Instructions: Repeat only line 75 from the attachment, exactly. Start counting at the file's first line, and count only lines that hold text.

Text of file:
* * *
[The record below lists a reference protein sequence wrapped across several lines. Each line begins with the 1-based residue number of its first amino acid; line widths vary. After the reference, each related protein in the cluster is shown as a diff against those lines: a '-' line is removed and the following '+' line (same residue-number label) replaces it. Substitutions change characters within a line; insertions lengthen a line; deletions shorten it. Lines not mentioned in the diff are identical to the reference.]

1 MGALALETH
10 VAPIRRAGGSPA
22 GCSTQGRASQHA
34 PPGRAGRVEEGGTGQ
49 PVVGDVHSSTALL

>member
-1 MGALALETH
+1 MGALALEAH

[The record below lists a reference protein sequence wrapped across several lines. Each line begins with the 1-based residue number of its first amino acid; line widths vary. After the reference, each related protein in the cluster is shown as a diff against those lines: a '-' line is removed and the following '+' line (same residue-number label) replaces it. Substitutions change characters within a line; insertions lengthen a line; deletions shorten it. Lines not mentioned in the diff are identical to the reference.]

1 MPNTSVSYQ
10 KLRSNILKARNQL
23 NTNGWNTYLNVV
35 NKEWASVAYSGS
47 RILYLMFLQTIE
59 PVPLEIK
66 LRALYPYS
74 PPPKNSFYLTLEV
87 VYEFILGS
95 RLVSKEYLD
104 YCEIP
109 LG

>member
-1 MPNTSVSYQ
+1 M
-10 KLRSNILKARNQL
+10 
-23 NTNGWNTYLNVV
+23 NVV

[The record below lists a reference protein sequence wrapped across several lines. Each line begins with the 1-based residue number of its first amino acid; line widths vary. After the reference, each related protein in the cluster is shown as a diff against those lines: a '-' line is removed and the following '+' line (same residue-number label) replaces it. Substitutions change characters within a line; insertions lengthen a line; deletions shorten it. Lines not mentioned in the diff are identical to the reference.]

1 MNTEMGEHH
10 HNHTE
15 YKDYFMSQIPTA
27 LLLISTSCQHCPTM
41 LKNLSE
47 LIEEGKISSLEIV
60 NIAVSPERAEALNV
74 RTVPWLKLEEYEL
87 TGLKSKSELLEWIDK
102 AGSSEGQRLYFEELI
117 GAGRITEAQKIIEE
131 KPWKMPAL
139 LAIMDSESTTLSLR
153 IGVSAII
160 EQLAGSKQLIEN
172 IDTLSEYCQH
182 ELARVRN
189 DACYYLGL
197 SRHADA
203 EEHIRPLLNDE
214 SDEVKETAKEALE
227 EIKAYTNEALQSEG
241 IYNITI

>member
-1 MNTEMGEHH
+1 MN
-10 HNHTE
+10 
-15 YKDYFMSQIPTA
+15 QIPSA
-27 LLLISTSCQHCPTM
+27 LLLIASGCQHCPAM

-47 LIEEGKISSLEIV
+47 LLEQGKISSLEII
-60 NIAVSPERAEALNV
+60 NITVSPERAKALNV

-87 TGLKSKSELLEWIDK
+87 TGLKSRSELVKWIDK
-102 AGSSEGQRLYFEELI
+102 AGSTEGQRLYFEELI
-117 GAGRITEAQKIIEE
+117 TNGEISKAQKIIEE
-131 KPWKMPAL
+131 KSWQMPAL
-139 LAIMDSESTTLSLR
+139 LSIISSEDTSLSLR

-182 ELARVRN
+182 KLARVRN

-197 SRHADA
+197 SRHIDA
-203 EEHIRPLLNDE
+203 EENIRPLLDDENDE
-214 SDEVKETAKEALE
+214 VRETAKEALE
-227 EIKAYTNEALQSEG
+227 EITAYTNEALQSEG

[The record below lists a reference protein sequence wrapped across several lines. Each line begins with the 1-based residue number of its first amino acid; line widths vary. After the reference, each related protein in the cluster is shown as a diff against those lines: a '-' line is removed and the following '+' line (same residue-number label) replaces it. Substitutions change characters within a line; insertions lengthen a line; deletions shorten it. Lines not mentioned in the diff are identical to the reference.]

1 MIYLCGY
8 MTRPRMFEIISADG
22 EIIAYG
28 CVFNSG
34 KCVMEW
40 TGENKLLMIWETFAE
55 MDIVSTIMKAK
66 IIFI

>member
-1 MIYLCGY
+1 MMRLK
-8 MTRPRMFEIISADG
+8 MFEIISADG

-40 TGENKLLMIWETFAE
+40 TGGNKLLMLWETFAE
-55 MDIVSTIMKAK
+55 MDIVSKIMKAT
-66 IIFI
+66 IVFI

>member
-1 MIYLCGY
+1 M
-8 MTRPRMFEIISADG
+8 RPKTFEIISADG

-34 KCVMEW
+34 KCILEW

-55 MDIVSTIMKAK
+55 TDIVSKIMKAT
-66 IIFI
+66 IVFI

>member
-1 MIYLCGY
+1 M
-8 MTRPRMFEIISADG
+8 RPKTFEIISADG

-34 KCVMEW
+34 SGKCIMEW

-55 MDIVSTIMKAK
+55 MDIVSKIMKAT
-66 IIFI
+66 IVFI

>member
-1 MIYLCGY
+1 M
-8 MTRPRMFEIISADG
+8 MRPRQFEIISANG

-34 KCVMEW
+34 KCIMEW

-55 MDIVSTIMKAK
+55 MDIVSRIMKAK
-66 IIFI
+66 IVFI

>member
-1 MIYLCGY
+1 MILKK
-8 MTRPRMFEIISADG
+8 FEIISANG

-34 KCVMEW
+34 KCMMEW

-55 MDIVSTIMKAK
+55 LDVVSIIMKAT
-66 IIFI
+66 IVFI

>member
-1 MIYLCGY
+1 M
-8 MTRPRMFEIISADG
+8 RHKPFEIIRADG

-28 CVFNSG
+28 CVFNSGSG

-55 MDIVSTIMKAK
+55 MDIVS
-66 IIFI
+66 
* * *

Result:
-139 LAIMDSESTTLSLR